Goaltender Matiss Kivlenieks Finds It's Not Easy Being Green in Blue Jackets Organization

By Jeff Svoboda on September 11, 2017 at 8:18 am
Matiss Kivlenieks has shined in Traverse City

1st Ohio Battery

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People couldn’t help but notice Matiss Kivlenieks as he led the Columbus Blue Jackets team to a win in the first game of this year’s Traverse City Prospects Tournament on Friday.

And it wasn’t necessarily because of his impressive 19-save performance in the 7-2 win.

Sporting the green and gold pads and a green helmet adorned with two drawings of Peter Griffin that he wore in the USHL last year with Sioux City, Kivlenieks stood out playing for a team wearing its customary blue and red jersey.

“My equipment hasn’t come in yet,” Kivlenieks said somewhat sheepishly. “I think it should be here after this tournament. I’m looking forward to it.”

There’s a good reason for the 21-year-old to stick with the pads he’s had, though. The Latvian has stopped plenty of pucks with them.

A year ago with the Musketeers, Kivlenieks played in 49 games and finished the season with a 36-7-4-2 record, a .932 save percentage and five shutouts. He led nearly every statistical category in the league including wins and save percentage and was named not just the league’s top goaltender but its top player as well.

He was committed to join the hockey program at the Minnesota State, but that sterling play in the country’s top junior league caught the eye of professional scouts. Included in the group showing interest was the Blue Jackets, who signed him to a three-year entry-level contract in May.

"He piqued our interest right away," Blue Jackets goaltending coach Ian Clark told the team’s website in June. "In the simplest terms, in evaluating goaltenders, we look at the quality of their feet, the quality of their hands and the quality of their eyes. When you watch the speed and quickness of Matiss's feet, that allows him to stay ahead of the pace of activity. You see a goaltender that then is able to buy their eyes the time to do the work."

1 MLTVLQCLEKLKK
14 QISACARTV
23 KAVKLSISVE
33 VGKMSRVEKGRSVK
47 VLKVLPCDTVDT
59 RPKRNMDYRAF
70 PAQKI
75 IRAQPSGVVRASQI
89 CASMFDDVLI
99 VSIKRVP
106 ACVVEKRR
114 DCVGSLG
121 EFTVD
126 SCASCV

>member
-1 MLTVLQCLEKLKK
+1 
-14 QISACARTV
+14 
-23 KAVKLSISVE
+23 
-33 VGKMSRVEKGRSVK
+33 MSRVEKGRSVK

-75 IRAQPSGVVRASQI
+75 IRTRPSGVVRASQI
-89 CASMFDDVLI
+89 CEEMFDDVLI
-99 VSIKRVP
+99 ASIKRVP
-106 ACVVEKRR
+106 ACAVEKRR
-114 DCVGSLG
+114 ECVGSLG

Kivlenieks looked the part in the prospects tournament opener against the Dallas Stars. He doesn’t take up as much net as some goaltenders these days at 6-2, 185, but he was always square to the puck and made himself big thanks to the speed of his movement. He was also calm in net, smothering pucks and controlling rebounds.

"I'm extremely happy," said John Madden, the coach of the AHL’s Cleveland Monsters who is leading the squad in Traverse City. "He played extremely well. I liked his composure the most. I love goalies that are composed. He got scored on on the 5-on-3, but you have to give it to that guy (Stars defenseman Niklas Hansson). It was a good shot. It would go in on any goalie. Just the way (Kivlenieks) rebounded back and stayed composed, it was fun to watch."

Madden seems ticketed to be Kivlenieks’ coach this season with the youngster likely slated to start the season with the Monsters. Getting the chance to start in the AHL would be just the latest step in progress for the Riga, Latvia, native who moved to the United States in 2013 to play in the Tier III Minnesota Junior Hockey League.

It was, as you might imagine, a transition for the then-16-year-old. On the ice, he had to get used to playing on a smaller ice surface – international rinks are 100 feet wide, rather than the standard 85 in North America – while there was a language barrier off of it.

“When I got to Minnesota, I couldn’t really speak English,” said Kivlenieks, who possesses a much greater command of the language now. “People were really nice to me, but I couldn’t really say anything back because I didn’t really know English. It took me a while, about three weeks or so, to start talking to them.”

After two years in the MNJHL, he moved up to the Tier II North American Hockey League, putting himself on the map while playing with the Coulee Region Chill. That season, 2015-16, Kivlenieks played in 29 games and posted a 2.41 goals-against average and .925 save percentage.

That earned him the chance to move up to Sioux City last year, and as they say, the rest is history.

“I came to the United States when I was 16 and I thought it was a better opportunity for me to develop,” he said. “I tried to move up every year, and then I had an opportunity last year to play in the best junior hockey league in the United States. I was just happy to be there, and it ended up going really well.”

Now, if he can just get those new pads in his possession…

“You know how people say Christmas came early?” Kivlenieks said with a smile. “It’s always like that when goalies get new gear.” 

 

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